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Pazer

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Pazer

Pazer
פָּזֵ֡ר ֡ וַיֹּֽאמְר֡וּ
cantillation
Sof passuk ׃   paseq ׀
etnachta ֑   segol ֒
shalshelet ֓   zaqef qatan ֔
zaqef gadol ֕   tifcha ֖
revia ֗   zarqa ֘
pashta ֙   yetiv ֚
tevir ֛   geresh ֜
geresh muqdam ֝   gershayim ֞
qarney para ֟   telisha gedola ֠
pazer ֡   atnah hafukh ֢
munach ֣   mahapakh ֤
merkha ֥   merkha kefula ֦
darga ֧   qadma ֨
telisha qetana ֩   yerah ben yomo ֪
ole ֫   iluy ֬
dehi ֭   zinor ֮

Pazer (Hebrew: פָּזֵר) is a cantillation mark found in the Torah, Haftarah, and other books of the Hebrew Bible. The pazer is generally followed by a Telisha ketana or gedola; on rare occasions when it is followed by another Pazer.

The Pazer is used to prolong a word significantly during the reading.[1] This places strong emphasis on the meaning of the particular word.[2]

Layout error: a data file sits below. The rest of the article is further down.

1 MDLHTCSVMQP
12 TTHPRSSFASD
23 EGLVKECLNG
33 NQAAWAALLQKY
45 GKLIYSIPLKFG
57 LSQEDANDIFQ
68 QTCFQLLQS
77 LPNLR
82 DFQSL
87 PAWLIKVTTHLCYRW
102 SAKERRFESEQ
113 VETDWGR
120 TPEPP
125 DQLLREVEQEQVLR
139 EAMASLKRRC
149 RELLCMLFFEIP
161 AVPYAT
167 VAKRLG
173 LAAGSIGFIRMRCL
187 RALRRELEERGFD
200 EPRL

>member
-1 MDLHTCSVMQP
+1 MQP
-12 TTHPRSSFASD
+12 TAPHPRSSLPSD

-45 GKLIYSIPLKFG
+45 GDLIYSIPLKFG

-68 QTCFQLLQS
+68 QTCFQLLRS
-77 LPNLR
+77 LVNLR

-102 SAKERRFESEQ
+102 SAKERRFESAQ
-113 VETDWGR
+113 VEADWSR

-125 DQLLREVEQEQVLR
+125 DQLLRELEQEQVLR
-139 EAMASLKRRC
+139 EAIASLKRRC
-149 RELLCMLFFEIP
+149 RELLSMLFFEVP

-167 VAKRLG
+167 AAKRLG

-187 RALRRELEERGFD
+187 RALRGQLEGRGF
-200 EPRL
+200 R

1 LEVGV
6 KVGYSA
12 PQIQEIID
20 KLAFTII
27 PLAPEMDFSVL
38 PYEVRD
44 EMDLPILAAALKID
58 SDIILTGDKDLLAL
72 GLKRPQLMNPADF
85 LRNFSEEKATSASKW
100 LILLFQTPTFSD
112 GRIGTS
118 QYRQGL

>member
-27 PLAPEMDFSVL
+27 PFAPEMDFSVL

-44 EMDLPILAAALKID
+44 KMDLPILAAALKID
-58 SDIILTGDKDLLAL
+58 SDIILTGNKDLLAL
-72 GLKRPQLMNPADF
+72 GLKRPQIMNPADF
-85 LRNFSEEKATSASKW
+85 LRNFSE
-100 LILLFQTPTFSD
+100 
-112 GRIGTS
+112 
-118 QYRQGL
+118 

The Hebrew word פָּזֵ֡ר translates into English as distribute or disseminate. This relates to the high number of notes in its melody. It shows the distribution of divinity.[3]

Total occurrences

Book Number of appearances
Torah 154[4]
   Genesis 29[4]
   Exodus 29[4]
   Leviticus 27[4]
   Numbers 36[4]
   Deuteronomy 33[4]
Nevi'im 177[5]
Ketuvim 284[5]

Melody

References

  1. ^ Tuning the Soul: Music As a Spiritual Process in the Teachings of Rabbi ... By Chani Haran Smith, page 29
  2. ^ Tit'haru! By Avigdor Nebentsal, page 162
  3. ^ A river flows from Eden: the language of mystical experience in the Zohar By Melila Hellner-Eshed, page 264-65
  4. ^ a b c d e f Concordance of the Hebrew accents in the Hebrew Bible: Concordance ..., Volume 1 By James D. Price, page 6
  5. ^ a b Concordance of the Hebrew accents in the Hebrew Bible: Concordance ..., Volume 1 By James D. Price, page 5
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